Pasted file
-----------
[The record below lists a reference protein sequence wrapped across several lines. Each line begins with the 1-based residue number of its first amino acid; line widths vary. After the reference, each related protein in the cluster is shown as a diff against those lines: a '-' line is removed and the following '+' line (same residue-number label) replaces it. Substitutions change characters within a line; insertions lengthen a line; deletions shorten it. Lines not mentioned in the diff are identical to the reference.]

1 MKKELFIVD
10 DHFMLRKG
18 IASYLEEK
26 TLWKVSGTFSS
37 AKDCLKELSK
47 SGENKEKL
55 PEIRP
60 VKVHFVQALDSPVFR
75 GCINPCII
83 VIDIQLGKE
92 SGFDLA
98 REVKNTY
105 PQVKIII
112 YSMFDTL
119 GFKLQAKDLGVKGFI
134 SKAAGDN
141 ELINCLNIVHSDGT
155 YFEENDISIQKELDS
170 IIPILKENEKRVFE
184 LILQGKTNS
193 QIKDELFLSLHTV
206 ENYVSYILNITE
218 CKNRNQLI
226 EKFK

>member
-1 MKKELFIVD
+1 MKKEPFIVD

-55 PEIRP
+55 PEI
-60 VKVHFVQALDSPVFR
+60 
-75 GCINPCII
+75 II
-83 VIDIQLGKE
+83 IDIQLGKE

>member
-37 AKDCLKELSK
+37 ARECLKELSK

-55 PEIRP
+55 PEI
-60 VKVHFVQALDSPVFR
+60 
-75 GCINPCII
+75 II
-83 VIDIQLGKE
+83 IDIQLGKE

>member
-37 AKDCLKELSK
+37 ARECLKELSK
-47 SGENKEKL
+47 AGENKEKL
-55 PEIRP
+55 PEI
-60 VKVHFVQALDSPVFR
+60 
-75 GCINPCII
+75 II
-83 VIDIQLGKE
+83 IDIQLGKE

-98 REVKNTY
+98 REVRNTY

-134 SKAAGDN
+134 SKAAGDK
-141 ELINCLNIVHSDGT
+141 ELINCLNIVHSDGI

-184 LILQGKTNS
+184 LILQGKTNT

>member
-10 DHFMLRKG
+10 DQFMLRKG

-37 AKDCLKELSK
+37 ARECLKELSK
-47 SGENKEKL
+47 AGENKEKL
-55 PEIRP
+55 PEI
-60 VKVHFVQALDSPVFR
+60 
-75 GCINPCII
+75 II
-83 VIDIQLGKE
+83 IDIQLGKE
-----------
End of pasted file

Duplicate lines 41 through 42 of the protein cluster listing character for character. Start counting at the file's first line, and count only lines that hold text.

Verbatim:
+55 PEI
-60 VKVHFVQALDSPVFR